Electronic music act Bandish Projekt has always managed to be on the cutting edge of the genre in India, whether it’s with tours or producing straight up an unthinkable concoction of sample-heavy sounds. His latest is called Katal Kalaa, a five-track EP that features rappers Mawali and Tod Fod, from Dharavi’s famed rap crew Swadesi.
The dancefloor-friendly EP is heavily focussed on rhythms, and that’s immediately evident when you hear tracks like ‘Dakla’ and ‘Mumbai Aamchi’. The idea for Bandish Projekt’s mainman Mayur Navrekar was just a regular run-of-the-mill, meet-in the-studio magic collaboration. Navrekar and the rappers spent about seven months honing new skills, rehearsing and recording for Katal Kalaa.
Navrekar says, “It’s more of an EP that’s an intense experience which these guys have going on in their own region. Tod Fod and Mawali rap in Hindi, Gujarati and Marathi. I didn’t want to just take the general rapping stuff, which is there in the scene already.”
For Katal Kalaa, Navrekar also got in Tod Fod and Mawali, who were being trained in the art of Konnakol, a South Indian language that’s percussive in nature, fusion artist Viveick Rajagopalan. Navrekar says, “The idea was to incorporate what they write as lyrics in a percussion form. For me, as a classical tabla player, the idea behind that was how I connect to my roots and how I envisage rap coming from India. It’s not just about the lyrical content, but also about the rhythmic patterns and how you can interchange things within the language.”
The groundwork for the EP was laid about two years ago, when Rajagopalan began training the rappers and when Navrekar was introduced to Swadesi’s music via his label record Bheja Fry’s partner Pritesh Varia. He says, “Pritesh used to hang out with them. He met them at a rap cypher and he said I should meet them. They came at my studio and I checked out what they do. I was quite impressed with the lyrical content of what they’re writing. Tod Fod is just 17, and Mawali is just 21. They’re very adaptive, quick at learning.”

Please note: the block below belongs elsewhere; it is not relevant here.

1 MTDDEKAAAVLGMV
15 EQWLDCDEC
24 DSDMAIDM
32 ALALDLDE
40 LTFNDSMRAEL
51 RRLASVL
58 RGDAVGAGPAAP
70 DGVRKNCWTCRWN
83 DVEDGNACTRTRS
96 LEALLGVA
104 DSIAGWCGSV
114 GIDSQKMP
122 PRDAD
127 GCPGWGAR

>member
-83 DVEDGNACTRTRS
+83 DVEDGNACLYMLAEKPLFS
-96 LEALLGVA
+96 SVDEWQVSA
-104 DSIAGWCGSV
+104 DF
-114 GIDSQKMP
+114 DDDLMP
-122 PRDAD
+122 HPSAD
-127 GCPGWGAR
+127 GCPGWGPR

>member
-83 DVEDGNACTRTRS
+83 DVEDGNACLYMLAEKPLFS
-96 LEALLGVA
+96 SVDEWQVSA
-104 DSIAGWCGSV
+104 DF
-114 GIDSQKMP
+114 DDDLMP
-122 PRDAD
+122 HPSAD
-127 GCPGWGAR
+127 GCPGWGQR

From the Gujarati folk strain on ‘Dakla’ to the nadaswaram-led ‘Kar Natak’ – a must-hear just for its wordplay – the EP also includes what Navrekar calls “Indian grime” on ‘Ek se Aanth’.
A culture-based collaboration like this may often run the risk of also seeming like a producer is simply appropriating what another artist is known for, but Navrekar has made the project more or less organic. He says, “If you look at our catalogue over the years, I’ve always been working with artists whose music has been challenging on their own, apart from me doing anything with them. When I collaborate with somebody, it’s me working with them in the space where we exchange our art. Every artist has grown in their own space, so to adapt someone else’s space, to give that space to each other is very important.”
The Bandish Projekt, Tod Fod and Mawali are also currently working on their live set. Navrekar says the performances will be more than just the tracks off Katal Kalaa. “We might do a jugalbandi were they rap over it. We’re working on putting together a tour.”
Watch the video for 'Dakla'
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